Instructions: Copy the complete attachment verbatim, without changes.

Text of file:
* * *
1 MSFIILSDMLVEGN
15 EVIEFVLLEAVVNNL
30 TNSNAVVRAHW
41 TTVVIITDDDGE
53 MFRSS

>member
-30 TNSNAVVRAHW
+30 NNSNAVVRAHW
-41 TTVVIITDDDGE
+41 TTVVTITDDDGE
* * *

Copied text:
1 MSFIILSDMLVEGN
15 EVIEFVLLEAVVNNL
30 TNSNAVVRAHW
41 TTVVIITDDDGE
53 MFRSS

>member
-30 TNSNAVVRAHW
+30 NNSNAVVRAHW
-41 TTVVIITDDDGE
+41 TTVVTITDDDGE